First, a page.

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5 Examples of Supply

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Supply is the value that market participants such as firms and individuals are willing to provide at a price level.

Supply Curve

A supply curve illustrates the relationship between price and quantity of supply for a product, service, commodity, asset, currency or other types of value such as labor.
Supply curves have many shapes. In the example above, the supply curve slopes steeply upwards indicating that greater and greater price increases are required to stimulate more supply. This is typically due to constraints and limits on supply. For example, the supply of oranges may initially originate in a climate that is ideal for growing oranges. As the price rises, farmers will grow it in less hospitable climates raising the supply at greater and greater costs.


Supply is often modeled with a demand curve that shows the quantity demanded by the market at different price levels.
Demand typically slopes downward as there is more customer demand at a lower price. This can be quite a steep curve. For example, enthusiasts of a new technology may be willing to pay a quite high price for it. Whereas average users of the technology might only buy at a far lower price.

Commodity Prices

Commodities are goods and services for which individual buyers and sellers have little influence over price and must accept the market price. In the example below, suppliers are willing to provide 63 million tons of apples at a price of $303 a ton. At a higher price, farmers will devote more resources such as land, labor and capital to apples and the supply increases.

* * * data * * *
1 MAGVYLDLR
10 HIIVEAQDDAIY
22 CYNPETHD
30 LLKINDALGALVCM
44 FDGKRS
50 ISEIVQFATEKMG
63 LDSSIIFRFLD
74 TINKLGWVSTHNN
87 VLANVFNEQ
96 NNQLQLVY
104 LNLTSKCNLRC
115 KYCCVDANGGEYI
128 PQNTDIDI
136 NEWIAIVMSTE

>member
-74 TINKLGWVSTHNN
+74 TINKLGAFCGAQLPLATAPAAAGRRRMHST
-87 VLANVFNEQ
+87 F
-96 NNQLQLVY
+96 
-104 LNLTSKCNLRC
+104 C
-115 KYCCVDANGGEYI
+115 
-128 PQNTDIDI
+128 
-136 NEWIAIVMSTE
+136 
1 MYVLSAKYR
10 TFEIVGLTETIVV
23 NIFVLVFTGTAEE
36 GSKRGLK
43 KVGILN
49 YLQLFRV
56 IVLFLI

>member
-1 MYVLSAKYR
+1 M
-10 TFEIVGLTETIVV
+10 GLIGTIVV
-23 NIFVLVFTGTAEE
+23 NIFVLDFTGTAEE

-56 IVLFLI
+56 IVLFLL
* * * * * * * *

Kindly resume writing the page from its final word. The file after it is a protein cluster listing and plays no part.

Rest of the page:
Labor Supply

Workers with a particular skill set are willing to provide 1.4 million hours of labor at a salary of $100,000. As the salary goes up more people will acquire the skill set and supply of available workers increases.

Supply Shock

A trade war results in a sudden drop in supply due to high import tariffs for a good. This results in an increased price and less consumption of the good as the equilibrium shifts from e1 to e2.
Overview: Supply Examples
The value that market participants such as firms and individuals are willing to provide at a price level.
Related Concepts

Price Economics

This is the complete list of articles we have written about price economics.
Bargaining Power
Competitive Market
Customary Pricing
Inferior Good
Law Of Demand
Market Forces
Market Value
Perfect Competition
Predatory Pricing
Price Competition
Price Floor
Price Optimization
Price Sensitivity
Price Stability
Price Umbrella
Price War
Pricing Strategy
Relative Price
Snob Effect
Sticky Prices
Superior Good
Supply & Demand
Too Cheap To Meter
Veblen Goods
Willingness To Pay
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